Paper making is a Chinese invention. 105 A.D. is often cited as the year in which papermaking was invented. Paper was soon widely used in China and spread to the rest of world through the Silk Road. In few years, the Chinese began to use paper for writing. Around 600 A.D. woodblock printingwas invented and by 740 A.D., The first printed newspaper was seen in China. For a long time the Chinese closely guarded the secret of paper manufacture and tried to eliminate other Oriental centers of production to ensure a monopoly. However in 751 A.D. the T'ang army was defeated by the Ottoman Turks at a mighty battle at the Talas River. Some Chinese soldiers and paper makers were captured and brought to Samarkand. The Arabs learned the paper making from the Chinese prisoners and built the first paper industry in Baghdad in 793 A.D. They, too, kept it a secret, and Europeans did not learn how to make paper until several centuries later. The Egyptians learned the paper making from the Arabs during the early 10th century. Around 1100 A.D. paper arrived in Northern Africa and by 1150 A.D. it arrived to Spain as a result of the crusades and established the first paper industry in Europe. In 1453 A.D. Johann Gutenberg invents the printing press. The first paper industry in the North America was built in Philadelphia in 1690.

The Effect of Computers

Contrary to the predictions of the paperless office, the introduction of computers increased paper use, with worldwide use of office paper more than doubling from 1980 to 2000.[2] This has been attributed to the increased ease of document production[2] – rather than needing to type a document up, one may easily print out multiple copies, email it to someone who then prints out a copy, print out a web page, and so forth. However, since about 2000, global use of office paper has leveled off and is now decreasing, which has been attributed to a generation shift,[2] younger people being less inclined to print out documents, and more inclined to read them on a screen.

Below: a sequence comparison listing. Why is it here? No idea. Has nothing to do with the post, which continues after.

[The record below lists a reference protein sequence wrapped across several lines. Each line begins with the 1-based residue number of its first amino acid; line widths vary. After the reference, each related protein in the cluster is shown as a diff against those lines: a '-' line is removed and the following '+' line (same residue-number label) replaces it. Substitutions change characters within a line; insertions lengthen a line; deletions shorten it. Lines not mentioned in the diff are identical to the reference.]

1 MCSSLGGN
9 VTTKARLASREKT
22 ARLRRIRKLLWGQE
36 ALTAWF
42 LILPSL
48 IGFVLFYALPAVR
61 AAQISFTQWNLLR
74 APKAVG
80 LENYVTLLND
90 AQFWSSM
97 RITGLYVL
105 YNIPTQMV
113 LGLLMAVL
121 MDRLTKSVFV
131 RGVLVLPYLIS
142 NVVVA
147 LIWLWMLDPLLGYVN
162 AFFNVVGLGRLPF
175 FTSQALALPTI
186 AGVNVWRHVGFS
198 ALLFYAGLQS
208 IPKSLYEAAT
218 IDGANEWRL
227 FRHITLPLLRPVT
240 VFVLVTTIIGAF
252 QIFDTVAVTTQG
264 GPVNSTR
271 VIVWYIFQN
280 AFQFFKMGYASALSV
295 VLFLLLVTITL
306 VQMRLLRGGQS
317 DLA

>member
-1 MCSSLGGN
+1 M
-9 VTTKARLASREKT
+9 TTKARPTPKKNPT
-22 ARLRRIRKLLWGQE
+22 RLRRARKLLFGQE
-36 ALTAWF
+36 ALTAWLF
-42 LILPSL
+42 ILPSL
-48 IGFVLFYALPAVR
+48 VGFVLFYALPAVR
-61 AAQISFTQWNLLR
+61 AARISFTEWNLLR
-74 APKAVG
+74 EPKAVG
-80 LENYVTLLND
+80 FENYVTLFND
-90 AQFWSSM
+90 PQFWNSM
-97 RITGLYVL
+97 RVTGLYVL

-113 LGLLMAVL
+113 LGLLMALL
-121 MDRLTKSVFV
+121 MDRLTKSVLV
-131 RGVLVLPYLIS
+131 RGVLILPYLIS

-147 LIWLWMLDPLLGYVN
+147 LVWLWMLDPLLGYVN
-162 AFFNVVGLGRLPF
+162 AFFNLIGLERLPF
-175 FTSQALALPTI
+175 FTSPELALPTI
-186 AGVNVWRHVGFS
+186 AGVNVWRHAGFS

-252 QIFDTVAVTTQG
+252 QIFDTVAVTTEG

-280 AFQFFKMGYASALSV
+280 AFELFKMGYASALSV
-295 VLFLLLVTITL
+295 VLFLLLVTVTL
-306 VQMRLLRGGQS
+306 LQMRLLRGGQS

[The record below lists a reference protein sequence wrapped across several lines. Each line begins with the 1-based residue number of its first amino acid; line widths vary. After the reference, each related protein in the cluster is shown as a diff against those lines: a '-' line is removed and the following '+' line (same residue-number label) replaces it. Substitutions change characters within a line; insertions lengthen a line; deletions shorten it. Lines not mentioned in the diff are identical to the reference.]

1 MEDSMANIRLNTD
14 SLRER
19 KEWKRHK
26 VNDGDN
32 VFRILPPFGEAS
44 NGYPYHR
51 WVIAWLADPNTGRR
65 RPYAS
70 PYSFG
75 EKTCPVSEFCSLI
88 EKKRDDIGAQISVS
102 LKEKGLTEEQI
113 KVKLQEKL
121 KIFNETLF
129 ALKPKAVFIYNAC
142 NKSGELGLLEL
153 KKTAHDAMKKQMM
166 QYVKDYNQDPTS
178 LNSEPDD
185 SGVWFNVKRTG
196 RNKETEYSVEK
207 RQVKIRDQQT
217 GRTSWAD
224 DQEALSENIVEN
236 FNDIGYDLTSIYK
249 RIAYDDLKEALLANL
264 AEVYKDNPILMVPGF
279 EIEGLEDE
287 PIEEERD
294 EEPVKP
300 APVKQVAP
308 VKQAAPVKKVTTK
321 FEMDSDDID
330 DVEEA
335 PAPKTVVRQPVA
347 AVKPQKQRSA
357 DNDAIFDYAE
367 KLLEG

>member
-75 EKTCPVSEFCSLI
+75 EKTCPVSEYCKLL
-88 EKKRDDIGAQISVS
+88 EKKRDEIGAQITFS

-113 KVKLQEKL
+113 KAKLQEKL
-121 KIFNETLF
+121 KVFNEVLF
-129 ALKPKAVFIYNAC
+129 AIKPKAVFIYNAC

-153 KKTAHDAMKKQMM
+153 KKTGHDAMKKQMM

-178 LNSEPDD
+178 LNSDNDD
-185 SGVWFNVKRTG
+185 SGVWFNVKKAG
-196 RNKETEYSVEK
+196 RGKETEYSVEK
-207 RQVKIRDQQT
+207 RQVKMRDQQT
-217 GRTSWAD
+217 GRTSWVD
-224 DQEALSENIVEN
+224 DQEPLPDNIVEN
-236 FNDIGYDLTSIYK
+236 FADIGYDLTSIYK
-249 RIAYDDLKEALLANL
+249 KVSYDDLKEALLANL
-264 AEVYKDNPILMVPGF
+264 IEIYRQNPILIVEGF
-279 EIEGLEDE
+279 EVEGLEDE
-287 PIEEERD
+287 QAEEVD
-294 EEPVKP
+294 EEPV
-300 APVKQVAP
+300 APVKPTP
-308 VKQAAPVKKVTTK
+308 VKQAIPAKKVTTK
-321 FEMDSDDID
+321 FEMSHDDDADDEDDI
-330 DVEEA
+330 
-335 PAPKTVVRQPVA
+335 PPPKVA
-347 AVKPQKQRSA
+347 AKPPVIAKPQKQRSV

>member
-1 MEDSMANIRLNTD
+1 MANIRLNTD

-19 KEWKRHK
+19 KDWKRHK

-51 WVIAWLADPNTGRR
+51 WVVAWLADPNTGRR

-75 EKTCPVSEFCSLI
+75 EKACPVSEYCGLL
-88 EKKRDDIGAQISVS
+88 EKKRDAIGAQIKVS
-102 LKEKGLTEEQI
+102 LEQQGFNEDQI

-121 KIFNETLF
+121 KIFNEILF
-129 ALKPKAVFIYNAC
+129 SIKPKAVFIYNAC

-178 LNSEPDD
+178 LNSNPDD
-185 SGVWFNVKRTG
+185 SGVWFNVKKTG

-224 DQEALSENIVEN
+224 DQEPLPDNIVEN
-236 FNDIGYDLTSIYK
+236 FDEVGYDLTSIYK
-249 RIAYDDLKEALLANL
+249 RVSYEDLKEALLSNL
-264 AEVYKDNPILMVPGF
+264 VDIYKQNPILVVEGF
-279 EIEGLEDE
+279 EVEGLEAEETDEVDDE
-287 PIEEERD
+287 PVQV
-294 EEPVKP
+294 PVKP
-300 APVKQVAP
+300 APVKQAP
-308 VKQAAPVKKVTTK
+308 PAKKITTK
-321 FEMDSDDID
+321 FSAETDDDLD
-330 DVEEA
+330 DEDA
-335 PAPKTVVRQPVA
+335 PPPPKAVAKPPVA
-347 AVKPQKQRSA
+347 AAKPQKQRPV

Paperless Versus Traditional Office Philosophy

A traditional office consisted of paper-based filing systems, which may have included filing cabinets, folders, shelves, compactuses, microfiche systems, and drawing cabinets, all of which take up considerable space, requiring maintenance and equipment.

Meanwhile, a paperless office could simply consist of a desk, chair, and computer (with a modest amount of local or network storage) and the user could use and store all the information in digital form, including speech recognition and speech synthesis.